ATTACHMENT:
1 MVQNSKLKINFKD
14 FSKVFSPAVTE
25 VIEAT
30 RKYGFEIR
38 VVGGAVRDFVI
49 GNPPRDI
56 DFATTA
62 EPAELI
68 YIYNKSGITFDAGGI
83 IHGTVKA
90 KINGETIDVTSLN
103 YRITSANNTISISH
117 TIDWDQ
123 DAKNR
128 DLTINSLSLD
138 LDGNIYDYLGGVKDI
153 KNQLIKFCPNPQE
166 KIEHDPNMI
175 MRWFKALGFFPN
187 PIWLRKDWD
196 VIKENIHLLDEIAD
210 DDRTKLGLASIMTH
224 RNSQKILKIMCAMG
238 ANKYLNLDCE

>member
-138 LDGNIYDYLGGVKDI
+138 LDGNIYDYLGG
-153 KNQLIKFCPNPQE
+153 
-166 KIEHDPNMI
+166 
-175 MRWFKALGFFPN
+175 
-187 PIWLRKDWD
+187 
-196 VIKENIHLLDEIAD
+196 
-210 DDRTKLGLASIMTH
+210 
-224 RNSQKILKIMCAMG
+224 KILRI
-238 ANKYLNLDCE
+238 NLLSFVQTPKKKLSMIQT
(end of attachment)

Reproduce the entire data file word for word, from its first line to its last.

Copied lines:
1 MVQNSKLKINFKD
14 FSKVFSPAVTE
25 VIEAT
30 RKYGFEIR
38 VVGGAVRDFVI
49 GNPPRDI
56 DFATTA
62 EPAELI
68 YIYNKSGITFDAGGI
83 IHGTVKA
90 KINGETIDVTSLN
103 YRITSANNTISISH
117 TIDWDQ
123 DAKNR
128 DLTINSLSLD
138 LDGNIYDYLGGVKDI
153 KNQLIKFCPNPQE
166 KIEHDPNMI
175 MRWFKALGFFPN
187 PIWLRKDWD
196 VIKENIHLLDEIAD
210 DDRTKLGLASIMTH
224 RNSQKILKIMCAMG
238 ANKYLNLDCE

>member
-138 LDGNIYDYLGGVKDI
+138 LDGNIYDYLGG
-153 KNQLIKFCPNPQE
+153 
-166 KIEHDPNMI
+166 
-175 MRWFKALGFFPN
+175 
-187 PIWLRKDWD
+187 
-196 VIKENIHLLDEIAD
+196 
-210 DDRTKLGLASIMTH
+210 
-224 RNSQKILKIMCAMG
+224 KILRI
-238 ANKYLNLDCE
+238 NLLSFVQTPKKKLSMIQT